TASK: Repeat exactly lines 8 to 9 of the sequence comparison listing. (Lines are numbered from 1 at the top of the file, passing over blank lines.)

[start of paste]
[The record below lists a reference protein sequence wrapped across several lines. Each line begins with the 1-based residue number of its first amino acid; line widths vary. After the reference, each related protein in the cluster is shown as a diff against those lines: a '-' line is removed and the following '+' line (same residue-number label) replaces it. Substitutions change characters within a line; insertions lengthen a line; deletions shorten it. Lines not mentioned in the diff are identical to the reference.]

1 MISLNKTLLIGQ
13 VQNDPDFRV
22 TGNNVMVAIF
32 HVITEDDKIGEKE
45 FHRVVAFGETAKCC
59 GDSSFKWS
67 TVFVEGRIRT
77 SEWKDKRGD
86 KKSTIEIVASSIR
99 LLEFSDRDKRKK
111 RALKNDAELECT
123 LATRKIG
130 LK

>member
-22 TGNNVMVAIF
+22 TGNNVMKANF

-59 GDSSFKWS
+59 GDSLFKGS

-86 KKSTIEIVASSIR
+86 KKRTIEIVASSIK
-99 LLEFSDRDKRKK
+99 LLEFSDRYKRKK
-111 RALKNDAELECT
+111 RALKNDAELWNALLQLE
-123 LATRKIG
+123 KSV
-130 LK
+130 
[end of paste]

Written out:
67 TVFVEGRIRT
77 SEWKDKRGD